Google pulling the plug on Nik Collection of photo editing tools, will no longer be updated

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A lot of Google’s awesome software is free, and the company made a lot of photographers happy last year when it dropped the price tag on its $150 collection of photo editing tools, the Nik Collection. Today, however, Google has revealed that it will no longer be providing updates to that suite.

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How to Make a Video Tutorial

Ever heard the Andy Warhol quote, “In the future, everyone will be world-famous for 15 minutes”? The future is here, and I propose that the modern version is that everyone has at least 15 minutes of knowledge to teach and share.

When people need to pick up a new skill to make a repair or advance
in their career, they are likely to search for a video. In the last few
months, I’ve turned to YouTube to learn how to replace car headlights and a
failing MacBook cooling fan, and to learn computer programming.

If
you’re ready to share your knowledge, you might be considering creating
your first video. In this tutorial, I’ll walk you through planning and
creating a video tutorial.

Video Tutorial Formats

When
you’re ready to start teaching with video, it helps to consider the
format of what you want to produce. Here are a few formats to consider:

Live Video

Live
video helps the viewer connect to the teacher on a personal level.
Watching an expert practice her craft really helps the viewer understand
the steps required. It’s pretty easy to press record, walk the viewer
through the process, and share it with an audience.

You don’t need an expensive camera for live video; most smartphones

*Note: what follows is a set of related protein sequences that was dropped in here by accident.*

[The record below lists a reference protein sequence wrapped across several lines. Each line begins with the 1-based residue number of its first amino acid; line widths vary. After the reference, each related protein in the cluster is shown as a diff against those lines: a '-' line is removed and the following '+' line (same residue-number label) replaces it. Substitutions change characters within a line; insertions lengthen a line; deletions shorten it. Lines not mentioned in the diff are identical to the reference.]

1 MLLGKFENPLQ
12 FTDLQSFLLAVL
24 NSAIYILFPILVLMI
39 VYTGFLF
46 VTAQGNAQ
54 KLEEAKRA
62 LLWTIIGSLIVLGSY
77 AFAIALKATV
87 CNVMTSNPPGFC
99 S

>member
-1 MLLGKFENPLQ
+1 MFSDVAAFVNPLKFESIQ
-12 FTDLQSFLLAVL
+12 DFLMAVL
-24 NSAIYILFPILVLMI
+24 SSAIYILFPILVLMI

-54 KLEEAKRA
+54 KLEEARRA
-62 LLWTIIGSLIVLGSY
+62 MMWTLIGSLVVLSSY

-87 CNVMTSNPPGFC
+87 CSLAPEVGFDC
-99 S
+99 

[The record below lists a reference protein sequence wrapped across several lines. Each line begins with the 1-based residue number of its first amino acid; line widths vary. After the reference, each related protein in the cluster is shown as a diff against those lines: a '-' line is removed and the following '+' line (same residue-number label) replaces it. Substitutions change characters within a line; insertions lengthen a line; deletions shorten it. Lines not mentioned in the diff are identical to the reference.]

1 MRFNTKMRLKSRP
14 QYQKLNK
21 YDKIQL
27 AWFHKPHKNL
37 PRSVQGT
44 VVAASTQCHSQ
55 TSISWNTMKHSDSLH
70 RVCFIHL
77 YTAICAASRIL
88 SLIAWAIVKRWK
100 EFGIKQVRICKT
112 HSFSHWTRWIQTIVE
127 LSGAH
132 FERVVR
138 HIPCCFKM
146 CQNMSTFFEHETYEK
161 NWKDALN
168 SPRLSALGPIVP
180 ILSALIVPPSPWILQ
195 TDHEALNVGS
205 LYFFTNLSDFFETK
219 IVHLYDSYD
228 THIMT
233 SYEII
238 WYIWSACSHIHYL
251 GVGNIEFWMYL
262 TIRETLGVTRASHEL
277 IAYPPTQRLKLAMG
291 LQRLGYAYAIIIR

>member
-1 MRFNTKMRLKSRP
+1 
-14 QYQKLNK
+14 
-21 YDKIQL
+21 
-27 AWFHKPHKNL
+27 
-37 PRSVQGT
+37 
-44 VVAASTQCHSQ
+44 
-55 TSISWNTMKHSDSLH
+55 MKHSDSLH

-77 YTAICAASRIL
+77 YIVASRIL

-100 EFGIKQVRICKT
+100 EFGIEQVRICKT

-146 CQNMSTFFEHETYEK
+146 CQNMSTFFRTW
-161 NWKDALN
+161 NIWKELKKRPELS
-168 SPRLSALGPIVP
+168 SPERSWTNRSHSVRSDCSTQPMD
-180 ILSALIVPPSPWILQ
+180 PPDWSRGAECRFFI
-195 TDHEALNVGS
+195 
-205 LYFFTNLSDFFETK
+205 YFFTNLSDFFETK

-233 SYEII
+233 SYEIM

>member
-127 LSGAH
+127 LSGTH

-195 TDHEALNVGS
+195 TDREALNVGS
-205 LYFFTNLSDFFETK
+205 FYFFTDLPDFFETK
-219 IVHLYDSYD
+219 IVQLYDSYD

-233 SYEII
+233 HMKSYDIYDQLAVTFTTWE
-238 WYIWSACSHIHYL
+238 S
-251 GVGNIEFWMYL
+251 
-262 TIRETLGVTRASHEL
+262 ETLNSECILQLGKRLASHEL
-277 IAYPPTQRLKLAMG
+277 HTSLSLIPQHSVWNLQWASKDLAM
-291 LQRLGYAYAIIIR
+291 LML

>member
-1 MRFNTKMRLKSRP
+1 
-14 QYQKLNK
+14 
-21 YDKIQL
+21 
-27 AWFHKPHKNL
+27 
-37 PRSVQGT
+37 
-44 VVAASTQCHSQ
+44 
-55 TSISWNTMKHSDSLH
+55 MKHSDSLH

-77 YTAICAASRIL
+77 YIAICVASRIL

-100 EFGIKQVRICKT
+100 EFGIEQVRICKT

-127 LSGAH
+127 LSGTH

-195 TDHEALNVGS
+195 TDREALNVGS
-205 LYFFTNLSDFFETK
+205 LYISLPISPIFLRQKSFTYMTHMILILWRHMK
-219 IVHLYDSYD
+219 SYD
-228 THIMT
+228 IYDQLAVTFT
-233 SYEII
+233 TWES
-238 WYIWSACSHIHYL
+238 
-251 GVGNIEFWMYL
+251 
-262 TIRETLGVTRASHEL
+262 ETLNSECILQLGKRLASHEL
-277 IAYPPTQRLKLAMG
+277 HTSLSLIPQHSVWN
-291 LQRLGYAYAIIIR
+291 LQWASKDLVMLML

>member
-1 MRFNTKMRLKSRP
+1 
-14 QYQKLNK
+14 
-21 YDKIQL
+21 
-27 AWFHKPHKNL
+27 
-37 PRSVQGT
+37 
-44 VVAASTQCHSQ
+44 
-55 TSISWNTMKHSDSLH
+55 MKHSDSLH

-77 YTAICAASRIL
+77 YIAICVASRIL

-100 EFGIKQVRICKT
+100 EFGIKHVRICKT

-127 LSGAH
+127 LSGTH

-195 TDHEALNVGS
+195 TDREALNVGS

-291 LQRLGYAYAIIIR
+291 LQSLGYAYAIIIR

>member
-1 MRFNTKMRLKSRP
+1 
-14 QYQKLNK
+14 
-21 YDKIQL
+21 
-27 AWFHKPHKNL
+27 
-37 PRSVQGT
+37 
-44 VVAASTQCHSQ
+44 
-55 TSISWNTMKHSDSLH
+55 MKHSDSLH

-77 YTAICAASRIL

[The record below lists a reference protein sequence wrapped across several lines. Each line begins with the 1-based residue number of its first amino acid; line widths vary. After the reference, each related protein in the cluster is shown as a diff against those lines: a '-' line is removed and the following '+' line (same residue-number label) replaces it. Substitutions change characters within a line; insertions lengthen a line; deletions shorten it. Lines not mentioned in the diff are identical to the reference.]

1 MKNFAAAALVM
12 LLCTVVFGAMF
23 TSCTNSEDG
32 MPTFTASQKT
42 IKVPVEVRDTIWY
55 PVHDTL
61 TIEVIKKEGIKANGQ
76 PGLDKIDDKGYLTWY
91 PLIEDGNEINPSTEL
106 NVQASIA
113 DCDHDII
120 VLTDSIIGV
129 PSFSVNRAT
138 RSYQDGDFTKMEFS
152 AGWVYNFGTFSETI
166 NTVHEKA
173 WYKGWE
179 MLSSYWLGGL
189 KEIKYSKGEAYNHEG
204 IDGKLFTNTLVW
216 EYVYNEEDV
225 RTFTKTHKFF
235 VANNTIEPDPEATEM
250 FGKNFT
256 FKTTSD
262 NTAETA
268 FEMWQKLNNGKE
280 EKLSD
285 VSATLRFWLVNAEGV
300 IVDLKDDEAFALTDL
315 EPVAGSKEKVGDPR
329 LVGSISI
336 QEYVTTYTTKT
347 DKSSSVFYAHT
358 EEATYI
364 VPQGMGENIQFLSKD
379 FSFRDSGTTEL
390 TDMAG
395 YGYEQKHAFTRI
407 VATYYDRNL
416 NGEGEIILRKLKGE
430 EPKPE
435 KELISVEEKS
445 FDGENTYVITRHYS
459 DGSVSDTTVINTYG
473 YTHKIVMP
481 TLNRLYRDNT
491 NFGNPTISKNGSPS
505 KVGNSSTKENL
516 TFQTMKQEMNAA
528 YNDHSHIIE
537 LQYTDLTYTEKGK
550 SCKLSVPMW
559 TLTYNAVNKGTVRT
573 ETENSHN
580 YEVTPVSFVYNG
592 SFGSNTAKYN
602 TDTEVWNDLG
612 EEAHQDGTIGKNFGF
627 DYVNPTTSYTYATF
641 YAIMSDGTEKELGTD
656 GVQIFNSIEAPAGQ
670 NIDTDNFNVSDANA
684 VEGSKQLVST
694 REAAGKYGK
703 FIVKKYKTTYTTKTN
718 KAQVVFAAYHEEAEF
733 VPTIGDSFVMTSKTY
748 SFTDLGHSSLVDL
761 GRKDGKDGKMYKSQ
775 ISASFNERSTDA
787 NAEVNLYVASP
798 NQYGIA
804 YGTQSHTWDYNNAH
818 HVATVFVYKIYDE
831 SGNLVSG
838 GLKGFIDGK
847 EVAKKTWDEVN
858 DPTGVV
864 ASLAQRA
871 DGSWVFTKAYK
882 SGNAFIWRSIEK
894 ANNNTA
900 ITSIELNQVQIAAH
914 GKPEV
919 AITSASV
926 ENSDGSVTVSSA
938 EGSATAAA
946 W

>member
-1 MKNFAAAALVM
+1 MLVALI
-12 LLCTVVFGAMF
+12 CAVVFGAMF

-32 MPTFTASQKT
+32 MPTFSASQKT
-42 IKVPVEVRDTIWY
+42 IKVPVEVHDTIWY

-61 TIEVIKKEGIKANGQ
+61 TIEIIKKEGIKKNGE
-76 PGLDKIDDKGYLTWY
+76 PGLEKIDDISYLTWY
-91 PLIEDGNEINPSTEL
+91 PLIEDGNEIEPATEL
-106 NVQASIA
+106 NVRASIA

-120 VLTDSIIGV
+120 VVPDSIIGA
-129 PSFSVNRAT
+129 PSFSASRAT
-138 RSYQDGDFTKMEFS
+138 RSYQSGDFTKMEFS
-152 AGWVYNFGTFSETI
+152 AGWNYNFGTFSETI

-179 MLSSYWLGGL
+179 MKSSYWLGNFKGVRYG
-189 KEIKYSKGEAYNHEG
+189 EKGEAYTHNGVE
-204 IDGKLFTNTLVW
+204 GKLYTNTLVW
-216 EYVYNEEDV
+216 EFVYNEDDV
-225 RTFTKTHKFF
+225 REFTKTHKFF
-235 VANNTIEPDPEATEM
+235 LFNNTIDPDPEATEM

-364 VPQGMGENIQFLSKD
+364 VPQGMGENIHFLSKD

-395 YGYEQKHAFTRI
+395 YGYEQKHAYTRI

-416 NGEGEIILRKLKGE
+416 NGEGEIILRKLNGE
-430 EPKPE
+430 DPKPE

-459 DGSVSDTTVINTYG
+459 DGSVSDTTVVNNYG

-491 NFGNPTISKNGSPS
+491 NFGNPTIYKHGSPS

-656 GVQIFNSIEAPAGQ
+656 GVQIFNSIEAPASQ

are viable options for recording video now, so you likely already have
the tool you need to record.

Live video requires preparation,
however. Knowing your lines—or at least a general idea of what to say
when the camera starts rolling—will greatly improve your outcome.

Keys to the live video format:

  • Get comfortable on-camera by having a good feel for your lines.
  • Find a way to stabilize your video camera for solid video using a tool like a tripod, or even just a level surface to rest the camera on.
  • Most importantly, be yourself and let your personality come through in the video.

For Example

David Bode is one of the most passionate instructors on the Tuts+ team. His videos always leave me excited about the lessons ahead. Here’s an example from his Introduction to Video Editing course:

 

There are few people who seem to derive as much joy from teaching as Alton Browne. His videos on cooking are not only entertaining, but also incredibly educational.

Screencasts

A screencast is a video recording of the computer screen, with spoken word audio recorded as a narration.

Screencasting is one of my favorite ways to teach software and computer skills. It’s like giving the viewer an “over the shoulder” view of an expert. With a recorded screencast, you can scale your teaching practice without the viewers crowded around your computer.

Keys to the screencast format:

  • Ideally, for better quality, use an external microphone instead of the one built into your computer.
  • A tidy desktop free from distractions will reduce viewers’ distractions.
  • Limited use of callouts can focus viewers’ attention on important moments.

For Example

Presentations

Presentations are recorded videos of slides (think PowerPoint or Keynote slides, for example) with recorded audio. These are popular for webcasts, and are kind of the “minimum viable” video lesson.

Keys to the presentation format:

  • Don’t read directly from the slides; use them instead as a presentation aid.
  • Break up the slides with images and visual aids.
  • Keep these types of videos brief; viewers are unlikely to watch lengthy presentation videos.

For Example

The slide below was used in a lesson I recorded for a course on Apple Photos. Sometimes, the best way to present information is outside of the application, particularly when talking about theories that are hard to illustrate.

Mixed-Media

There’s no reason that your video has to strictly adhere to one format. If you have advanced skills like animation, feel free to mix those in as well. 

At the start of this video, I created a faux animation by cross-fading layered images. It illustrates the concept without diving into the application.